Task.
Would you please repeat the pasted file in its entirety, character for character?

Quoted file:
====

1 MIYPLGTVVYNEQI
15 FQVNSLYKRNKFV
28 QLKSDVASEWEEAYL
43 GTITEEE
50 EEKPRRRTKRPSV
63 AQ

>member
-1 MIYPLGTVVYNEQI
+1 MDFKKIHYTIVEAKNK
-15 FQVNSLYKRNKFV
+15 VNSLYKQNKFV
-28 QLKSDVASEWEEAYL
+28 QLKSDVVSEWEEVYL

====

1 MIYPLGTVVYNEQI
15 FQVNSLYKRNKFV
28 QLKSDVASEWEEAYL
43 GTITEEE
50 EEKPRRRTKRPSV
63 AQ

>member
-1 MIYPLGTVVYNEQI
+1 MDFKKIHYTIVEAKNK
-15 FQVNSLYKRNKFV
+15 VNSLYKQNKFV
-28 QLKSDVASEWEEAYL
+28 QLKSDVVSEWEEVYL